Houston shouldn’t turn its back on Dwight Howard

Dwight Howard Houston Rockets Unhappy?

I’ve covered the Rockets the entire time Dwight Howard has been here and one thing I can say for sure is that this guy is genuine. What you see on camera? That’s real. That’s Dwight Howard all the time — it’s not an act.

He has always expressed a love for the city of Houston and has been proud to represent it. I’ve never seen Dwight skip out on the media after a loss. I’ve never seen him stray from a tough question. He stays until every question is answered (extremely rare for a superstar). He always praises his teammates and relishes in their individual success. Throughout this brutal start, he has preached about unity, sticking together and not pointing fingers — and he has lived by that.

I’m not sure when kindness, laughter and character became weaknesses, but in the past 48 hours, an extremely speculative (borderline fantasy) report came out claiming that Dwight was “extremely unhappy” in Houston. That has opened the floodgates to the media attacking the straw man Dwight they built up over the past four to five years.

So let’s just go through a few points there:

Is Dwight Howard unhappy? Of course! Every Rocket player is unhappy, as they should be. This is not a team that came into the year hoping to make the playoffs. Their bar is set at championship contention and they’re far below that standard. However, there is a huge difference between being unhappy about losing and being unhappy and wanting to leave.

Is Dwight Howard likely to opt out of his contract this summer? Of course! Whether the Rockets are 26-0 or 0-26, it would be less than wise for Dwight, barring significant injury, to not lean that way. He’s 30 years old and the salary cap is about to spike to unheard of levels, with just about every team having massive cap room. This may be his last best chance to get a new long-term deal. Dwight hasn’t said he will opt out, repeatedly saying when asked that he’s not focusing on that, but if he does, there are financial reasons for it. It doesn’t mean he wants to leave Houston — he may very well opt out to re-sign here.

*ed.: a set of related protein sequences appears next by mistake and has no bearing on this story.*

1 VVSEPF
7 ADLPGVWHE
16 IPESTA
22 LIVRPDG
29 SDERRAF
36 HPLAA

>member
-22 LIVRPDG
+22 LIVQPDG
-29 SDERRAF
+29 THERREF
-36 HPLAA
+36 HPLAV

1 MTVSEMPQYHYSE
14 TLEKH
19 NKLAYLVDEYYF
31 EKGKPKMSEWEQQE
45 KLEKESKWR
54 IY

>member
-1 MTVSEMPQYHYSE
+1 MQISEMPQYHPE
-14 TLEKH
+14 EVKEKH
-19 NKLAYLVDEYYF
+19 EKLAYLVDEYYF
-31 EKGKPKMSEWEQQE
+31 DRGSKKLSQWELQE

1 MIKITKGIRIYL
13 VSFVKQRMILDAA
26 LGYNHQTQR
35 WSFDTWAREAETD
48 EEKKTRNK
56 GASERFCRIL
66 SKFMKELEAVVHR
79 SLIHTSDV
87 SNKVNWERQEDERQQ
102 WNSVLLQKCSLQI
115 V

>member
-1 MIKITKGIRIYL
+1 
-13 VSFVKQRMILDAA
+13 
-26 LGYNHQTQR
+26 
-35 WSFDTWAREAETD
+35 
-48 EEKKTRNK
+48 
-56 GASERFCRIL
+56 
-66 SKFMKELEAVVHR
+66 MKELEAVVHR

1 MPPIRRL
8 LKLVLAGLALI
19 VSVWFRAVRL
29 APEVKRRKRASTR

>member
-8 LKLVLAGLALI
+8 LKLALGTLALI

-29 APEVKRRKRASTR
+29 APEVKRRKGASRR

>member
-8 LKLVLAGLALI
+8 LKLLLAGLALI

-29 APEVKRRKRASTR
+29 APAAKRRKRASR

So it’s a big stretch to take pre-existing conditions (unhappiness and the likelihood of opting out), read this report and say this is evidence that Dwight wants out of Houston.

Dwight himself has blasted the article, calling it “lies and rumors”, and some are quick to point out that Dwight said the same when sources reported he tried to get Stan Van Gundy fired.

But let’s be clear — sources haven’t always told the truth about Dwight either.

Think about it — media and fans have criticized this guy for being too happy. Now they’re apparently criticizing him for being too unhappy.

Maybe I just remember all too well how difficult it was for the Rockets to land a star without tanking. In 2013, we needed Dwight to choose Houston and he left a glamour market to come here for a shot at a title. He knew James Harden was here and that Harden was a volume scorer — this remained the case and you haven’t heard a word about it the past two seasons when the Rockets were having success. His goal and focus has always been to win and while the effort of some Rockets has been in question, that’s never been an on-court issue with Dwight.

All Dwight has done is what’s been asked of him. He’s dealt with injuries the past two seasons and still elevated his game in the playoffs, averaging 26.0 points on 54.7% FG, 13.7 rebounds and 2.8 blocks in the 2013-14 postseason and 16.4 points on 57.7% FG, 14.0 rebounds, 2.3 blocks and 1.4 steals in last year’s extended playoff campaign. He’s seen a significant decline in usage this season and has not complained about it, repeatedly saying he will do whatever it takes to win.

The Rockets clearly have problems right now, and that’s fair game. There’s a lot to criticize. But Houston shouldn’t turn its back on the one guy who has had theirs because of some online gossip. He deserves a lot more than that.

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